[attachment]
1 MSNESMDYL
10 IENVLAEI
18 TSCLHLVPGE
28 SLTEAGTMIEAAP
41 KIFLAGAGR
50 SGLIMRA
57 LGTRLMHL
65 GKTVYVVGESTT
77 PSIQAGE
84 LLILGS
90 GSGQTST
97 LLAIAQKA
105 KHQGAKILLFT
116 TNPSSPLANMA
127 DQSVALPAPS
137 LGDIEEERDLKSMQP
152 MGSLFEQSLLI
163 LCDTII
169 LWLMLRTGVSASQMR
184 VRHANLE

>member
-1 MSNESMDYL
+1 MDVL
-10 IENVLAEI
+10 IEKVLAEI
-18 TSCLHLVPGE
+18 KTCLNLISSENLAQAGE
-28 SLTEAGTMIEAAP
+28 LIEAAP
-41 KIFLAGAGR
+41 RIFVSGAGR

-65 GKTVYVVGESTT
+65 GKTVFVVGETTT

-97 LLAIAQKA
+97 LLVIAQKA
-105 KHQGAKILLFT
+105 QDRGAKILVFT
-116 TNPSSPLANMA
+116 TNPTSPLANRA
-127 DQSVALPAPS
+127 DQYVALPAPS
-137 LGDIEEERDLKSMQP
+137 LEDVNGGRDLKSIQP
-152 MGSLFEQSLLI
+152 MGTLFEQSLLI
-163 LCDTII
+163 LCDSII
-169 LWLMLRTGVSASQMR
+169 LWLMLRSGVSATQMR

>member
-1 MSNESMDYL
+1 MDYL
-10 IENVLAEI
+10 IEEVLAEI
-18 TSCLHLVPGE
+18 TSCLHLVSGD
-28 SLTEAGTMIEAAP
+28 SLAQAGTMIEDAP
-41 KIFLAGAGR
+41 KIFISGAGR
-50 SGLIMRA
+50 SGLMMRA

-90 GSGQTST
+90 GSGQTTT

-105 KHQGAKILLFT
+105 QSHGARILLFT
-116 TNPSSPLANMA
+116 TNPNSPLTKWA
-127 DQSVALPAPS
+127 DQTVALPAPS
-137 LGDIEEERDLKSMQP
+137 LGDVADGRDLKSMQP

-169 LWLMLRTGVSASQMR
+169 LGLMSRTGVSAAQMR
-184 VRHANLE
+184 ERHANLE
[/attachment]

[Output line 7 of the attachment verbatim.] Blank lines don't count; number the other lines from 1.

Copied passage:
57 LGTRLMHL